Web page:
Stop burning gasoline, almost.
~ Paul Kruger, www.reelectnoone.com
America's dependence on fossil fuels to move us around began with internal combustion powered cars. Fuel was cheap. We practically stole it from the Arabs until they wised up, now they control how much we pay for fuel.
Other fuels have been proposed, primarily by people with a vested interest in the source of those fuels, but each option leaves us burning fuel and tying us to someone else's infrastructure to obtain those fuels.
It is a basic law of physics. If we want to move something we have to input energy. Moving a car requires an input of energy, period. However physics does not care what we use as a source of energy.
Burning fuel is not very efficient with today's technologies. The internal combustion engine can only go so far. While it is true it has gone farther in other countries in terms of mileage than it has been allowed to go here in America, there are limits. Burning fuel is a dead end, not just because of the costs and inefficiencies of the technology, but because of the ecological consequences of exhaust emissions.
Hydrogen is hyped by the Bush administration to favor it's big oil interests. A hydrogen fueled car is just an electric car with a generator ( fuel cell ) that burns hydrogen. There are numerous problems with the concept, not the least of which is an almost total lack of places you can buy hydrogen fuel. I know of one I have personally seen on the West side of Washington DC near the RFK Stadium. Who would build this infrastructure to fuel our millions of hydrogen cars? Big Oil of course. We remain tied to the same people who helped bring us $4.00 per gallon fuel. Oh, and the hybrid is almost a hundred years old too. Google the Owen Magnetic, gas motor driving a generator to power the car, circa 1915.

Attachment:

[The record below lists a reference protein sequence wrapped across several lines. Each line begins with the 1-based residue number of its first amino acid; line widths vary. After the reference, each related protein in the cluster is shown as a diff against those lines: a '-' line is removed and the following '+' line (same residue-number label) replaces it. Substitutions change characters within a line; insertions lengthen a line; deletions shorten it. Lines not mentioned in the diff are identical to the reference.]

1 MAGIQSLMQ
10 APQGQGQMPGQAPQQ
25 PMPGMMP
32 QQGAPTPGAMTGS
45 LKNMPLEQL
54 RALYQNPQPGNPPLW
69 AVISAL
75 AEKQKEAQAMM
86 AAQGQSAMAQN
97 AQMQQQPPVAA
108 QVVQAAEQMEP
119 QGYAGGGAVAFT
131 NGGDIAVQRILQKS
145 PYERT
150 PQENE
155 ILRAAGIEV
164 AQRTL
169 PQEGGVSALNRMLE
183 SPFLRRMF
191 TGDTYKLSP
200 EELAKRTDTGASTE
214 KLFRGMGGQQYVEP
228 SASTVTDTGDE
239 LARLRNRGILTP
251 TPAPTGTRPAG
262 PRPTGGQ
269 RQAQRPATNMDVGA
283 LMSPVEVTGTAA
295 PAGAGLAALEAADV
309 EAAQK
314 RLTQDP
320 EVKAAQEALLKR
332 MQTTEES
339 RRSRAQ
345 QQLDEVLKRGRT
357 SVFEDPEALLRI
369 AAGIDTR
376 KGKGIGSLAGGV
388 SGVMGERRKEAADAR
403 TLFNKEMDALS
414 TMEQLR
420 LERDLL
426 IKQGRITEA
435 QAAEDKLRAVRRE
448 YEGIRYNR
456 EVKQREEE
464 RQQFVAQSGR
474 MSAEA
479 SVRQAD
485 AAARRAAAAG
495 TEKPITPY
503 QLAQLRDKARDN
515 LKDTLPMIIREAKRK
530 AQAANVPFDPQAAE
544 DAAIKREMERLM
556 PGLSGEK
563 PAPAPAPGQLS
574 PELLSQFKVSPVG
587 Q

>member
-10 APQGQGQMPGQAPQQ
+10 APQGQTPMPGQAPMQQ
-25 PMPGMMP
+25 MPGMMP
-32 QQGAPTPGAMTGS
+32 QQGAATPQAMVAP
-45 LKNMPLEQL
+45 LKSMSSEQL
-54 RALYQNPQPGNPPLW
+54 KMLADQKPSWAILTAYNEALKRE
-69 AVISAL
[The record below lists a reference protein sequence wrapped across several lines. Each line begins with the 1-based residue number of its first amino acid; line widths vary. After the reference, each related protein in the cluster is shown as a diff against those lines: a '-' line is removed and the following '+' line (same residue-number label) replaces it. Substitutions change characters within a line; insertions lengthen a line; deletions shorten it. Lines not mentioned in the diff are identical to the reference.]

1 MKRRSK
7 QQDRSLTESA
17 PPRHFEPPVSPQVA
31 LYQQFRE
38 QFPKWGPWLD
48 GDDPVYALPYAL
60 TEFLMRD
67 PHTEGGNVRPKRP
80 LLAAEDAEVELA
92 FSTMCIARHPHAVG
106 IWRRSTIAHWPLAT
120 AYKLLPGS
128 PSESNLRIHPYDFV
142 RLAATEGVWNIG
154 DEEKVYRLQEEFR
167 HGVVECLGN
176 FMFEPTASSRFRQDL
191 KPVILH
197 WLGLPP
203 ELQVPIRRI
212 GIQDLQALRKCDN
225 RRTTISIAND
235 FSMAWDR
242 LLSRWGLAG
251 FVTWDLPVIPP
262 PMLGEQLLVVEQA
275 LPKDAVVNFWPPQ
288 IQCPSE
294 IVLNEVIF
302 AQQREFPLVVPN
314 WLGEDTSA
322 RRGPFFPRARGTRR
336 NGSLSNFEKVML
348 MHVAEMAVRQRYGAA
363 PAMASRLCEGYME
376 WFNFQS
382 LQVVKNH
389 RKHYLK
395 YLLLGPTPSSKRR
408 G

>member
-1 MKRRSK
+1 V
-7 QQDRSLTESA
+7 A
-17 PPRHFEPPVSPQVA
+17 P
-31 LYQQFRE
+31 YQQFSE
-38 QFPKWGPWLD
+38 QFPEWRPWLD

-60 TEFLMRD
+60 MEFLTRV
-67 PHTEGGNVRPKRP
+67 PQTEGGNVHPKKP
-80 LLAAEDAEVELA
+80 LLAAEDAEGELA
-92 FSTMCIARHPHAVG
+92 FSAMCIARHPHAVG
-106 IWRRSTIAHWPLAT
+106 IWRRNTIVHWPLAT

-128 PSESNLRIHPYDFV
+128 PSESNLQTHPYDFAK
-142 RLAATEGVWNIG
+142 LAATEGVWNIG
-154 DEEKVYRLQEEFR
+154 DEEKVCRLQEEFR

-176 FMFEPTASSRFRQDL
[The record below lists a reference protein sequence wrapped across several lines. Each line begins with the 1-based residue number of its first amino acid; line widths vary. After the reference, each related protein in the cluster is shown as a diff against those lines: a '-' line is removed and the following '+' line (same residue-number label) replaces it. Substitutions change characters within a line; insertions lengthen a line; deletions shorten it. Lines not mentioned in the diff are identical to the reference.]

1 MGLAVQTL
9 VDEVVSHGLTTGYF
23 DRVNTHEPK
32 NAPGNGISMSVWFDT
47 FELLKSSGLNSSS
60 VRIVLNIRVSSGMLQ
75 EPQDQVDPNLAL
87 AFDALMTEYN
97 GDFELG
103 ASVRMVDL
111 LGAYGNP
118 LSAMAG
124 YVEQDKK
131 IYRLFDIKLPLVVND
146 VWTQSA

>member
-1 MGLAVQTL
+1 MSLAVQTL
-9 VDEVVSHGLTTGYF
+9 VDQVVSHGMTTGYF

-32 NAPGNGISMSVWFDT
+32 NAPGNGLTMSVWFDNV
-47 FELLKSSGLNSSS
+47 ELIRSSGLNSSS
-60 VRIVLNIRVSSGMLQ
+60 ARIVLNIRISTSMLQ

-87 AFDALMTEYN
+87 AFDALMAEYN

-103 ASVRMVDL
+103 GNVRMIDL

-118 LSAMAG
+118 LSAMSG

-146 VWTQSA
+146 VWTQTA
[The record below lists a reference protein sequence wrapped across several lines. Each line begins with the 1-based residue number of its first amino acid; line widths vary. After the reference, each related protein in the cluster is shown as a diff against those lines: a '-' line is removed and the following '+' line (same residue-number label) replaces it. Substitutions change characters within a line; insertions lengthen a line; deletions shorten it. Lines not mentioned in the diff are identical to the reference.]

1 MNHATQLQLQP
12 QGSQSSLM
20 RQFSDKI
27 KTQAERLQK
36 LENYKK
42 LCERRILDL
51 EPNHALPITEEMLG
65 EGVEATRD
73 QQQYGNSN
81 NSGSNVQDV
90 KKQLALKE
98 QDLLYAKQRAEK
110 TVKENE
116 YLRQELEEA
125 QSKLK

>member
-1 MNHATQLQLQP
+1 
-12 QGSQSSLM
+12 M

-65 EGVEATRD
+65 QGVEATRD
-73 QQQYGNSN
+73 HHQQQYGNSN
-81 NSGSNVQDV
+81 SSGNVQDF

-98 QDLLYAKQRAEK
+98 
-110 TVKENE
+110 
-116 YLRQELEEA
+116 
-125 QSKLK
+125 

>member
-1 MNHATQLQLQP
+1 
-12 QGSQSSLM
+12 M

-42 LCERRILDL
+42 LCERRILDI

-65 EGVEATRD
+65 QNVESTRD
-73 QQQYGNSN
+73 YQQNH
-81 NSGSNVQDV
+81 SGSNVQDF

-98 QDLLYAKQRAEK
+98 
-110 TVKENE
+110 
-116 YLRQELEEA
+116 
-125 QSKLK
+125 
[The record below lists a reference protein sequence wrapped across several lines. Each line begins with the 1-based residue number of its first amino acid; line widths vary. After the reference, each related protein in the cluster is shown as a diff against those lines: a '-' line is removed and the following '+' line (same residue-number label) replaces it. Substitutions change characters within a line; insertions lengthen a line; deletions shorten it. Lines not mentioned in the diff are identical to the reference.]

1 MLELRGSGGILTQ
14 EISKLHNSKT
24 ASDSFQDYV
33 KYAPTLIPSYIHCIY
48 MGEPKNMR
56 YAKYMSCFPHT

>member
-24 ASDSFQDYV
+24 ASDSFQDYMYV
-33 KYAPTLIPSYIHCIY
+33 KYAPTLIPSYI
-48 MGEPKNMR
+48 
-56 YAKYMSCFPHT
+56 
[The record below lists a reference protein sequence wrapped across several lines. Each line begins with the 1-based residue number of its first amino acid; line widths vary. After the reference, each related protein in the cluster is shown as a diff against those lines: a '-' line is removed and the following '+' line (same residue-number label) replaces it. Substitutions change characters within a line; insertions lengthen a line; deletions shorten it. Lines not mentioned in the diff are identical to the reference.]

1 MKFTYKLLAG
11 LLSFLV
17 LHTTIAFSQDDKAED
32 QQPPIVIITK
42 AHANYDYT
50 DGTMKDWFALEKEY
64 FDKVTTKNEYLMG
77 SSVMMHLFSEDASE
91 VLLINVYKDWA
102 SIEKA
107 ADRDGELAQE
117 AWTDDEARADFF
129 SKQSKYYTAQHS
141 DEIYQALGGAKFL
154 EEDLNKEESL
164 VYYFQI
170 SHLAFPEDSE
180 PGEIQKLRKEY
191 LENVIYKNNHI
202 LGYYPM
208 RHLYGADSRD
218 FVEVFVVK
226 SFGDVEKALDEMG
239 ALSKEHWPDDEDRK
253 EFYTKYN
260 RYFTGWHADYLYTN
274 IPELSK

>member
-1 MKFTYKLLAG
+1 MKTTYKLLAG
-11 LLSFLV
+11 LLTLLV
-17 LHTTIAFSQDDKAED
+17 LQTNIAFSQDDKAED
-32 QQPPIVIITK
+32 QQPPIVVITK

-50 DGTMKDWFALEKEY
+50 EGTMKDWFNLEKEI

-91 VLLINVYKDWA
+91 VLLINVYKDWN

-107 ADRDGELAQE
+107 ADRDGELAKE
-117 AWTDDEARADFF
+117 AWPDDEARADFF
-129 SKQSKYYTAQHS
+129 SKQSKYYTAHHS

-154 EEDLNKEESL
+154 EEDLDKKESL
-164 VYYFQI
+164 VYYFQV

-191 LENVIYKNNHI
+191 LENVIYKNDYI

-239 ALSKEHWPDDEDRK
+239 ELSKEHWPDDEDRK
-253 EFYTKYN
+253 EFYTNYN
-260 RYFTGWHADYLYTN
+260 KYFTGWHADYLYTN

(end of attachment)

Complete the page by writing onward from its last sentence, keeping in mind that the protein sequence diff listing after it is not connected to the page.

Ethanol is only marginally better because we can at least pipe it through the existing infrastructure to deliver it to consumers and many present cars can already burn it with little modification. But current methods of production are consuming corn, the same corn we feed cows which drives up cost of milk and beef. We could import from Brazil, who use sugar cane, but there is an import tax on that, sponsored by big agribusiness which ruins any cost savings. The actual production of ethanol fuel consumes energy which only results in energy waste being shifted, in part, to the processing plants.
Hybrid electric cars have a place but are not the whole answer. Presently their cost exceeds conventional vehicles leaving them out of mainstream use, thus contributing little to abate the fuel crisis overall.